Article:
Above: The infamous crescent moon…With a colorful little visitor perched.




Above: A view of the “throne” that Leedskalnin carved.  There is almost no “actual” furniture on the property; only pieces fashioned out of the stone.


Above: My comrade for the day, and good friend, Marie.


Above: This is where Ed Leedskalnin lived, during the time in which Coral Castle was being constructed.  He lived pretty simply, with just the few personal belongings that you see here and as you continue below.



Working alone, Leedskalnin (who is pictured life-sized, above) labored for 20 years – from 1920 to 1940 – to build the home he originally called “Rock Gate Park” in Florida City. The story goes that he built it after being jilted by his fiancée, who changed her mind about marrying him because he was too old and too poor. After wandering around the U.S. and Canada for several years, Leedskalnin settled in Florida City for health reasons; he had been diagnosed with tuberculosis.

He began building his coral home in 1920. Then in 1936, when a planned new subdivision of homes threatened his privacy, Leedskalnin moved his entire home – and its many tons of coral – 10 miles to Homestead, where he completed it, and where it still stands as a tourist attraction.

How Leedskalnin managed this feat of engineering has remained a mystery all these years because, incredibly, no one saw him do it. A secretive man, Leedskalnin often worked at night by lantern light. And so there are no credible witnesses to how the small, frail man was able to move the huge blocks of rock. Even when he moved the entire structure to Homestead, neighbors saw the coral blocks being transported on a borrowed truck, but no one seems to know how Leedskalnin got them on and off the vehicle…

The Art of Tim Burton

One of the first artists ever to influence me is the incomparable Tim Burton. He influenced the way that I process images and visual storytelling, so early in my life that I didn’t even realize what was happening, as I was learning. (Most people don’t realize that he was an animator for Disney, before he became a renowned director. He contributed as a storyboard and concept artist to Disney’s The Fox and the Hound and The Black Cauldron – which are two films that I loved, growing up.)

Though I’ve been less thrilled with most of TB’s film-projects, following (the stunning) Big Fish, I still consider myself a big fan.  And, when I heard that some of his closest friends and colleagues were collaborating to celebrate him, by publishing  a book of his (never-before published) artwork, my heart immediately started to pound!

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Hubby surprised me with the DELUXE EDITION, as a Christmas present.  (Not only that, we managed to snag it in time, to get it as a FIRST edition!)  Above, a bookplate that was signed by the man himself.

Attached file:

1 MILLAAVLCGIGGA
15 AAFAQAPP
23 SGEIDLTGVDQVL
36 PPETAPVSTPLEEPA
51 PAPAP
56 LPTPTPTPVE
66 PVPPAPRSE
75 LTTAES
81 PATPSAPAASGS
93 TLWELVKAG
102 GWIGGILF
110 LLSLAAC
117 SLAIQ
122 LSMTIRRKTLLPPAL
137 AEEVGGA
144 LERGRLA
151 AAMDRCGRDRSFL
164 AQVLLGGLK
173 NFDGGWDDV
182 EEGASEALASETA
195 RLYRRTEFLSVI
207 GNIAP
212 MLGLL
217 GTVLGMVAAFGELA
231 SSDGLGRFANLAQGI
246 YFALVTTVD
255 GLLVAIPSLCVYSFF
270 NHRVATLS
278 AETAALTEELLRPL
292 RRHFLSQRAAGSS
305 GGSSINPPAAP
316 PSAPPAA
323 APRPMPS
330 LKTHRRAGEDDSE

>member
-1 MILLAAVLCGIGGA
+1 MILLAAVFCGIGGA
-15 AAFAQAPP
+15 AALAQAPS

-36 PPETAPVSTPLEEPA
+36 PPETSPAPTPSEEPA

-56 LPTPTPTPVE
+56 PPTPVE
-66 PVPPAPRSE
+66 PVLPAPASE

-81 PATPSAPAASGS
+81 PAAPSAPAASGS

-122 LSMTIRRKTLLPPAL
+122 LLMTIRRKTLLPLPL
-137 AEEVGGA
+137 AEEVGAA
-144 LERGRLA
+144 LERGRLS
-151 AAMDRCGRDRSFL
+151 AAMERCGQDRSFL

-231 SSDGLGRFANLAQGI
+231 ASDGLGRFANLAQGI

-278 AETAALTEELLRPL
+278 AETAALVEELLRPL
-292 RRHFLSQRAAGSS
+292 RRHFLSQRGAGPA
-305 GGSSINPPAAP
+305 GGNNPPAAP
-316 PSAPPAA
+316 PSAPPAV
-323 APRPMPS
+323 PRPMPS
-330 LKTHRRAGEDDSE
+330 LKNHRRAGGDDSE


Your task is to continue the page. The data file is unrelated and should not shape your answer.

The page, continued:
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Above: A special-edition lithograph, signed by the man himself.

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Above: An illustration drawn by Tim Burton, as a child.

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Above: Concept artwork of Catwoman and the Penguin, for Batman Returns. (I was obsessed with this version of Catwoman, growing up. In 1992, I was Catwoman for Halloween; and I still remember how awesome that costume was!)


Above: “People in line for Rocky Horror show.”

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Finding Micanopy

Last Fall, my mother-in-law introduced us to Micanopy – a tiny, sleepy, little town that you’d completely miss, if you blinked while driving along 441. My mother-in-law knows of all sorts of interesting places that are under the radar, from a time in her life when she owned a motorcycle; and conducted a lot of her own exploration. I completely trust her judgement, when she insists on showing us someplace new!

Just south of Gainesville, Micanopy is a hidden treasure. Here are some interesting facts, about this Southern delight that’s cocooned in a time-capsule from the 20th Century:

  • It’s romantic.  I fantasize about returning to Micanopy for a long weekend… Staying at the Herlong Mansion, leisurely strolling in and out of the antique shops that pepper the main street, and eating homemade comfort food in the cafes that populate downtown. (Doesn’t Herlong look amazing? It’s, also, pictured below; and I fantasize about lounging on its wrap-around porches with a great book and a mint julep.)
  • It’s a haven, for antiques.  Or, it’s “heaven” for antiques. Whichever way you want to look at it! There’s so much vintage eye-candy in Micanopy, I thought I might go into sensory-overdrive. Authentic, Ball mason-jars from the 1920’s…incredible, wooden furniture…Relics galore, that you wouldn’t believe would be collected in one location, outside of a museum. And, (almost) all of them, for sale. On my next return, I’m making it a point to put some cash aside, to invest in quality pieces.
  • It offers other great shopping.  If you’re not into antiques; but you are interested in purchasing decorative items for your home, there are other options. The Shop is a fantastic little space, offering a huge variety of decorative items and folk art. (Thanks to my visit to The Shop, I now know of Johanna Parker – who has become a staple in my home, when decorating for Halloween.)
  • Bring cash.  It’s the 21st Century, now; so, most of the businesses accept debit/credit cards. However, I emphasize that this is a (wonderful) little town that’s very dated; and it’s better to be safer than sorry, in a financial pinch. Bring cash, just to stay covered.
  • It’s, secretly, famous!  Ever hear of a little film called Doc Hollywood, with Michael J. Fox? That was filmed in Micanopy. (In fact they used Herlong Mansion, for the exterior shots of the mayor’s home, during production of the film!)

Enjoy the photos below – and, if you want to see my full gallery, click here.